You are here:
Plant reproduction is altered by simulated herbicide drift to constructed plant communities
Olszyk, D., T. Pfleeger, T. Shiroyama, M. Blakeley-Smith, EHenry Lee, AND M. Plocher. Plant reproduction is altered by simulated herbicide drift to constructed plant communities. ENVIRONMENTAL TOXICOLOGY AND CHEMISTRY. Society of Environmental Toxicology and Chemistry, Pensacola, FL, 36(10):2799-2813, (2017).
Herbicide drift may have unintended impacts on native vegetation, adversely affecting structure and function of plant communities. However, these potential effects have been rarely studied or quantified. To determine potential ecological effects of herbicide drift, we constructed a series of small plant community plots using perennial species found in Willamette Valley Oregon grasslands including: Eriophyllum lanatum (Oregon sunshine), Iris tenax (toughleaf Iris), Prunella vulgaris var. lanceolata (Lance selfheal), Camassia leichtlinii (large camas), Festuca roemeri (Roemer’s fescue), Elymus glaucus (blue wildrye), Ranunculus occidentalis (western buttercup), Fragaria virginiana (Virginia strawberry), and Potentilla gracilis (slender cinquefoil). Studies were conducted on two Oregon State University farms over two years, and evaluated single and combined effects of drift rates of 0.01 to 0.2 x field application rates (FAR) of 1119 g ha-1 for glyphosate [active ingredient (a.i) of 830 g ha-1 acid glyphosate] and 560 g ha-1 a.i. for dicamba. Species response endpoints were % cover, # of reproductive structures, mature and immature seed production (dry weight), and vegetative biomass. Herbicide effects differed with species, year and farm. Among the more notable responses, Eriophyllum lanatum had a significant reduction in total seed production or % immature seed dry weight with as little as 0.01 x FAR of dicamba, glyphosate or the combination of both herbicides; but a significant reduction in % cover near the end of the growing season only with 0.2 x FAR of both herbicides. Elymus glaucus had a significant reduction in total seed production with 0.1 x FAR of glyphosate alone or in combination with dicamba in one year. The other species showed similar trends but had fewer significant responses. These studies indicated potential unintended effects of low levels of herbicides on reproduction of native plants, and demonstrated an experimental protocol whereby a plant community can be evaluated for ecological responses.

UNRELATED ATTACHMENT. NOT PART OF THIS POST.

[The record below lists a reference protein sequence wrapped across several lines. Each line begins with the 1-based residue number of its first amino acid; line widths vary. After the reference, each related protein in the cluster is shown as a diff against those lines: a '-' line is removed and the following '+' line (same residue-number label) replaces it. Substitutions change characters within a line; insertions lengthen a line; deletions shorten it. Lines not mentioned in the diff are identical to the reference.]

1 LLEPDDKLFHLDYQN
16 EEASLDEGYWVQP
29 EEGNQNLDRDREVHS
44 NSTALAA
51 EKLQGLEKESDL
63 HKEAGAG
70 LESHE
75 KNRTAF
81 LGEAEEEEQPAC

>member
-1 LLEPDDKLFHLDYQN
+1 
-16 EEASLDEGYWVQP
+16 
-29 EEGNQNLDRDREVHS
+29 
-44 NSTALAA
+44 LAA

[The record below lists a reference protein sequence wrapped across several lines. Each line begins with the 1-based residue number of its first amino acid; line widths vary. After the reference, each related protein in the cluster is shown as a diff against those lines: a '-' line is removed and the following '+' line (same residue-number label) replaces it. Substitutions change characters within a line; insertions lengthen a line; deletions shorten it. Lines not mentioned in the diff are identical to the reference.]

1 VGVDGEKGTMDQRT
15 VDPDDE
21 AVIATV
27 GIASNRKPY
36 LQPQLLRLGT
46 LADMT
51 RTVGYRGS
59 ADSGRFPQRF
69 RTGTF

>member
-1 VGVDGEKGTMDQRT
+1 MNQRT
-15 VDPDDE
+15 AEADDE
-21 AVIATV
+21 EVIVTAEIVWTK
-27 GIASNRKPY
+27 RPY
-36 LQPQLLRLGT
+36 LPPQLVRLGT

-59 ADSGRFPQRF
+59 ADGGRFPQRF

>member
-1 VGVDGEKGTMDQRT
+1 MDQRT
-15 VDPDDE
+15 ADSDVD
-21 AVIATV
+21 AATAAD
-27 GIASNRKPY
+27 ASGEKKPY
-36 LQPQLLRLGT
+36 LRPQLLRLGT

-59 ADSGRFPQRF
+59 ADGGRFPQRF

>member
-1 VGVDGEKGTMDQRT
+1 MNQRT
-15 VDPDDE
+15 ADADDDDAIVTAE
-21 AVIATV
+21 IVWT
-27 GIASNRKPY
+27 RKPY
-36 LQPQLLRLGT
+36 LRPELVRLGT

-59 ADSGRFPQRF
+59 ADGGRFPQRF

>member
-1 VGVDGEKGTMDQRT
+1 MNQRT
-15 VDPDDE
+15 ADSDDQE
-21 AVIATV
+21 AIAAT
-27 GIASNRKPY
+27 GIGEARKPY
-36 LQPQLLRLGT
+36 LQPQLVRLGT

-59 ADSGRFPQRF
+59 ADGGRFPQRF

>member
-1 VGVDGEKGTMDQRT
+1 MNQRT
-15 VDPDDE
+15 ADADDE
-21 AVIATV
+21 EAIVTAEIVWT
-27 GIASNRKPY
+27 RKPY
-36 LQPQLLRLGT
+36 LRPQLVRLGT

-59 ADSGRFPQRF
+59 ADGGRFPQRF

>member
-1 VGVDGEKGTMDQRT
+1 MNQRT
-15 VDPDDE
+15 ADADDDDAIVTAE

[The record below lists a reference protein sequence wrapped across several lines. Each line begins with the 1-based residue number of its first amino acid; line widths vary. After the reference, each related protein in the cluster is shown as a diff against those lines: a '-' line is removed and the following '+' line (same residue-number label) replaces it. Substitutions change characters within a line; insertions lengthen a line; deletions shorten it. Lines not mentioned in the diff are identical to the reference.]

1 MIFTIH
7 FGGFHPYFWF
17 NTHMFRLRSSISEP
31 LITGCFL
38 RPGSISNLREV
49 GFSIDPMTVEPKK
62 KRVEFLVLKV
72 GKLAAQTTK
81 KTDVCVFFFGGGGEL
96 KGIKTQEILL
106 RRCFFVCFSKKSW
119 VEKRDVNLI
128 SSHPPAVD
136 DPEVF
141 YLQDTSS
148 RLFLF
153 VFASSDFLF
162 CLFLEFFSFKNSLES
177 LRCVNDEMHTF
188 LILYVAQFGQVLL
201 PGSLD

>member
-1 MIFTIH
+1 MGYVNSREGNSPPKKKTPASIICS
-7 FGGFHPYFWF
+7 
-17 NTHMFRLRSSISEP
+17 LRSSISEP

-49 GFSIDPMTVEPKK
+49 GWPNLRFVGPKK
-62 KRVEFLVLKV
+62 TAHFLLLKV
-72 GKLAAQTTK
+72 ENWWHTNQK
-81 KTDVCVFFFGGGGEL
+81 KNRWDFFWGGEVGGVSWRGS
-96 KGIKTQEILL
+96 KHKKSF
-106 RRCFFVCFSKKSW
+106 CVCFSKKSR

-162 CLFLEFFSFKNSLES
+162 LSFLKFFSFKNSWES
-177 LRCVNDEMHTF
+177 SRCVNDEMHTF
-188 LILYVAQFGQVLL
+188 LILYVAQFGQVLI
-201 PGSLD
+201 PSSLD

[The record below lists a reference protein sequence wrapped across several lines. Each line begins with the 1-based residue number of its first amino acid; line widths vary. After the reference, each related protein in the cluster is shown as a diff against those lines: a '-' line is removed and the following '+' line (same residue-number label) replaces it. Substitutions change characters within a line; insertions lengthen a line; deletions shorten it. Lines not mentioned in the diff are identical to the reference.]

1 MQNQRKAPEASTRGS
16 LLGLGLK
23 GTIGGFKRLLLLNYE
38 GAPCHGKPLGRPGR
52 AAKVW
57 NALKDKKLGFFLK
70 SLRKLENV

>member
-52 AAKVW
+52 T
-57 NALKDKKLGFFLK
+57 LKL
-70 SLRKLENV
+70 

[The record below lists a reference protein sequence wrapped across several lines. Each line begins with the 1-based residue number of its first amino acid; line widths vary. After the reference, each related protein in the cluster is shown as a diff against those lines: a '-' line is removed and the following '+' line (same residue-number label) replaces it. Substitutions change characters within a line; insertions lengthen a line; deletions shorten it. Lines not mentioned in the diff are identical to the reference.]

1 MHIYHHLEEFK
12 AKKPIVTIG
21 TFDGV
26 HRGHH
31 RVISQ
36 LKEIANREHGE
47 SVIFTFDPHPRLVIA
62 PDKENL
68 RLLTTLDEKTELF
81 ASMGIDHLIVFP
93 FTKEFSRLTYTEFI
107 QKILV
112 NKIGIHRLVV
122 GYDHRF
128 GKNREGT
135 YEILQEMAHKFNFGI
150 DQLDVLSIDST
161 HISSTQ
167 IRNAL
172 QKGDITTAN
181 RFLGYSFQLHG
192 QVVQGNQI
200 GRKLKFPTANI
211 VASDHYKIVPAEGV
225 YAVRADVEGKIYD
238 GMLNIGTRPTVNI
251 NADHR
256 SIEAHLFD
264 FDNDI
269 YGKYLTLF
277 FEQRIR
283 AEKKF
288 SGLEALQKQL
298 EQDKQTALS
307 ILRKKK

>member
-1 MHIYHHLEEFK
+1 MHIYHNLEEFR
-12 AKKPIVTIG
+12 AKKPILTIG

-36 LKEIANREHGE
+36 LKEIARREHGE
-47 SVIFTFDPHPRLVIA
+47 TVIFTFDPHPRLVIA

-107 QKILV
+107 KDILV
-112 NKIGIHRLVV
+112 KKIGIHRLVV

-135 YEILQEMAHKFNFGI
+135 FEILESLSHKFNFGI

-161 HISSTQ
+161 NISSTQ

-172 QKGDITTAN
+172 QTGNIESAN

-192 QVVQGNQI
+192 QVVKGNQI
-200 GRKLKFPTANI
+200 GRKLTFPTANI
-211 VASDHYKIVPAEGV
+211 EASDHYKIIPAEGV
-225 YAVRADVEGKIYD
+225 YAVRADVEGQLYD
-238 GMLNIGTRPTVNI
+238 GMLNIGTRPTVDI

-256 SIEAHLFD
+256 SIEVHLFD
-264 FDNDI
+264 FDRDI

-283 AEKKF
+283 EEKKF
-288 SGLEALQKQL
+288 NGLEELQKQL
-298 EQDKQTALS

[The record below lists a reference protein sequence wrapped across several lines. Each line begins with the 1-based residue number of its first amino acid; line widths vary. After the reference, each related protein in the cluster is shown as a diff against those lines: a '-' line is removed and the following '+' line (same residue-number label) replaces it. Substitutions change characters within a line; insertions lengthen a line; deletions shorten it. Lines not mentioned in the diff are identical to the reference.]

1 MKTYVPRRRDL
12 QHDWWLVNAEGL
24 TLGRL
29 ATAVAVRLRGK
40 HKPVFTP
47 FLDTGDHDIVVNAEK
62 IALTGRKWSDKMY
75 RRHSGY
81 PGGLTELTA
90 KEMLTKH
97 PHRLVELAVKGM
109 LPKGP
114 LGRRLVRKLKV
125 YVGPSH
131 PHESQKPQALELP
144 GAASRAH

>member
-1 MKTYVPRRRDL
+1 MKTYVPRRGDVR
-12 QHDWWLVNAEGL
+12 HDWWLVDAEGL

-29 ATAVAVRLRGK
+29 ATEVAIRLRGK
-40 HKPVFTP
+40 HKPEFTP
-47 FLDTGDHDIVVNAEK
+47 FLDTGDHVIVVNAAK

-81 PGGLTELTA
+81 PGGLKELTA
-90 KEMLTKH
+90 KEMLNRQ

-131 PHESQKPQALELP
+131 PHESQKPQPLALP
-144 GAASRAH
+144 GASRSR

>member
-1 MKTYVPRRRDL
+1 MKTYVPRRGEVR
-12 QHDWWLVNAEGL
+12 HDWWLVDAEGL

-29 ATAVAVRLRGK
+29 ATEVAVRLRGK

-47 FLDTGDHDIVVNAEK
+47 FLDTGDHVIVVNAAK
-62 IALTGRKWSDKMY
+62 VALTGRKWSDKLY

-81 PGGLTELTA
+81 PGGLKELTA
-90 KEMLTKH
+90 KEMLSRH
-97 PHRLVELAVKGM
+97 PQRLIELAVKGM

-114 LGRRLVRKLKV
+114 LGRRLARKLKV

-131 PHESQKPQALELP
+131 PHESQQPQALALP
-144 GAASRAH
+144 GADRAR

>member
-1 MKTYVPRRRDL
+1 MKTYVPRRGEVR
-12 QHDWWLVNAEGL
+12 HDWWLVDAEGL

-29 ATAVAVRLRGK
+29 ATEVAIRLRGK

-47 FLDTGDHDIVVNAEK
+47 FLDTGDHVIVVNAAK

This study indicated potential unintended consequences of low levels of chemical herbicides to reduce native plant seed production, and demonstrated an experimental protocol whereby a plant community can be evaluated for ecological responses. Modern intensive agriculture is dependent on herbicides to control “weeds”, plants which compete with our crops for resources thereby reducing the amounts of marketable products. However, when these herbicides are applied in the air, they can drift from the “target” field given the right environmental conditions. Intensive agricultural has also reduced the extent of native vegetation which provides valuable ecosystem services such as pollination and support of desirable insect populations. We studied the potential consequences of herbicide drift to “nontarget” native vegetation, focusing on seed production which is essential for the future survival of plant populations. The experiments were conducted with a constructed community of 9 Willamette Valley native plant species in field plots to simulate natural conditions. We used two herbicides, glyphosate and dicamba, singly and in combination. Mixtures of these herbicides may become more widespread in the future as crops are genetically modified to be tolerant of both chemicals for enhanced weed control. We showed a reduction in seed production with a simulated drift level of little as 1/100 of the normal field application rate of the individual or combined herbicide for the most productive species, Oregon sunshine. Even more significant was the large increase in immature seeds with herbicide treatments which could reduce seed viability and success of future generations for the species. Collectively these results point out the importance of considering ecological responses, including seed production, in risk assessments for regulation of herbicides to prevent adverse effects to desirable native plants.
Record Details:Record Type: DOCUMENT (JOURNAL/PEER REVIEWED JOURNAL)
Organization:U.S. ENVIRONMENTAL PROTECTION AGENCY
OFFICE OF RESEARCH AND DEVELOPMENT
NATIONAL HEALTH AND ENVIRONMENTAL EFFECTS RESEARCH LABORATORY
WESTERN ECOLOGY DIVISION
ECOLOGICAL EFFECTS BRANCH